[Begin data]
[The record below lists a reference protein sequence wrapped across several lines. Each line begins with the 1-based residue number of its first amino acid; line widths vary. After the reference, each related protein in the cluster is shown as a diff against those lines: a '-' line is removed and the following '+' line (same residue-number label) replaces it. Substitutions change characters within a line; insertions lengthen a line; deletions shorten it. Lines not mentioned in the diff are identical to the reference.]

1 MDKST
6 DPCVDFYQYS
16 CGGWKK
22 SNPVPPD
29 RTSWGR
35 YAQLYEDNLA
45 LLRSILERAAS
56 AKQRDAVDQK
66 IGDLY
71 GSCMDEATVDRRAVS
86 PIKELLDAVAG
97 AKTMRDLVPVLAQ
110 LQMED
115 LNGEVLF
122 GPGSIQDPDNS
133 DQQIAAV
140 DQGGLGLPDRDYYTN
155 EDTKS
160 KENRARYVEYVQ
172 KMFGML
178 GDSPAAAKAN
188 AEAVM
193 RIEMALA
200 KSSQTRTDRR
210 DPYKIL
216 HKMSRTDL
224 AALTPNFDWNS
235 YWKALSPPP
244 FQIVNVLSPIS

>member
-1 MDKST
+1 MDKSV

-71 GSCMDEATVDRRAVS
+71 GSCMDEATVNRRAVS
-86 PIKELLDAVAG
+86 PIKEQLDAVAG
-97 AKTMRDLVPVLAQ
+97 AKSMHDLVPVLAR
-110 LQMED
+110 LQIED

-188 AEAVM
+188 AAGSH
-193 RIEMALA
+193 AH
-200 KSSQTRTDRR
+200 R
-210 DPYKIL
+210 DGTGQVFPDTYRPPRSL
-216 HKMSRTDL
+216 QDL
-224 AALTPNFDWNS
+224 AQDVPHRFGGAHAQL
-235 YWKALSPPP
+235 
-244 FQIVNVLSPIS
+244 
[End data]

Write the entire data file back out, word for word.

[The record below lists a reference protein sequence wrapped across several lines. Each line begins with the 1-based residue number of its first amino acid; line widths vary. After the reference, each related protein in the cluster is shown as a diff against those lines: a '-' line is removed and the following '+' line (same residue-number label) replaces it. Substitutions change characters within a line; insertions lengthen a line; deletions shorten it. Lines not mentioned in the diff are identical to the reference.]

1 MDKST
6 DPCVDFYQYS
16 CGGWKK
22 SNPVPPD
29 RTSWGR
35 YAQLYEDNLA
45 LLRSILERAAS
56 AKQRDAVDQK
66 IGDLY
71 GSCMDEATVDRRAVS
86 PIKELLDAVAG
97 AKTMRDLVPVLAQ
110 LQMED
115 LNGEVLF
122 GPGSIQDPDNS
133 DQQIAAV
140 DQGGLGLPDRDYYTN
155 EDTKS
160 KENRARYVEYVQ
172 KMFGML
178 GDSPAAAKAN
188 AEAVM
193 RIEMALA
200 KSSQTRTDRR
210 DPYKIL
216 HKMSRTDL
224 AALTPNFDWNS
235 YWKALSPPP
244 FQIVNVLSPIS

>member
-1 MDKST
+1 MDKSV

-71 GSCMDEATVDRRAVS
+71 GSCMDEATVNRRAVS
-86 PIKELLDAVAG
+86 PIKEQLDAVAG
-97 AKTMRDLVPVLAQ
+97 AKSMHDLVPVLAR
-110 LQMED
+110 LQIED

-188 AEAVM
+188 AAGSH
-193 RIEMALA
+193 AH
-200 KSSQTRTDRR
+200 R
-210 DPYKIL
+210 DGTGQVFPDTYRPPRSL
-216 HKMSRTDL
+216 QDL
-224 AALTPNFDWNS
+224 AQDVPHRFGGAHAQL
-235 YWKALSPPP
+235 
-244 FQIVNVLSPIS
+244 